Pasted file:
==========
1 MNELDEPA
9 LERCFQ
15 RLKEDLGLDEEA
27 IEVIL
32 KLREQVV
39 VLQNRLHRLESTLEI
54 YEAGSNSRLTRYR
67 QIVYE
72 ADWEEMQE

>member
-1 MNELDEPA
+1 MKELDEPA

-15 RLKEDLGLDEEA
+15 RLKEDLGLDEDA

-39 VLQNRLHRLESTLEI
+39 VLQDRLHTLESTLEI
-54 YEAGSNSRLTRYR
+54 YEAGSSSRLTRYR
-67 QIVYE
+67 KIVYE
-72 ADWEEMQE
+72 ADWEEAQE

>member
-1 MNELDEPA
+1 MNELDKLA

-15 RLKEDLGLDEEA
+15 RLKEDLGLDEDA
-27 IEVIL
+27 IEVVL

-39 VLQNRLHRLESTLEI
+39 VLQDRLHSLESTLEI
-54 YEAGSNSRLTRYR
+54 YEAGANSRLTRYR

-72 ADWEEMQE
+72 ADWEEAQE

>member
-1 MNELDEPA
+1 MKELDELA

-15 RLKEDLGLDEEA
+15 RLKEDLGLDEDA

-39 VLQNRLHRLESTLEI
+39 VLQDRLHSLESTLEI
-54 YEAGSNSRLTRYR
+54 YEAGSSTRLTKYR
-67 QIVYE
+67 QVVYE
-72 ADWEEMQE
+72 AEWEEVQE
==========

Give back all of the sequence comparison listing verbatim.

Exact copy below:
1 MNELDEPA
9 LERCFQ
15 RLKEDLGLDEEA
27 IEVIL
32 KLREQVV
39 VLQNRLHRLESTLEI
54 YEAGSNSRLTRYR
67 QIVYE
72 ADWEEMQE

>member
-1 MNELDEPA
+1 MKELDEPA

-15 RLKEDLGLDEEA
+15 RLKEDLGLDEDA

-39 VLQNRLHRLESTLEI
+39 VLQDRLHTLESTLEI
-54 YEAGSNSRLTRYR
+54 YEAGSSSRLTRYR
-67 QIVYE
+67 KIVYE
-72 ADWEEMQE
+72 ADWEEAQE

>member
-1 MNELDEPA
+1 MNELDKLA

-15 RLKEDLGLDEEA
+15 RLKEDLGLDEDA
-27 IEVIL
+27 IEVVL

-39 VLQNRLHRLESTLEI
+39 VLQDRLHSLESTLEI
-54 YEAGSNSRLTRYR
+54 YEAGANSRLTRYR

-72 ADWEEMQE
+72 ADWEEAQE

>member
-1 MNELDEPA
+1 MKELDELA

-15 RLKEDLGLDEEA
+15 RLKEDLGLDEDA

-39 VLQNRLHRLESTLEI
+39 VLQDRLHSLESTLEI
-54 YEAGSNSRLTRYR
+54 YEAGSSTRLTKYR
-67 QIVYE
+67 QVVYE
-72 ADWEEMQE
+72 AEWEEVQE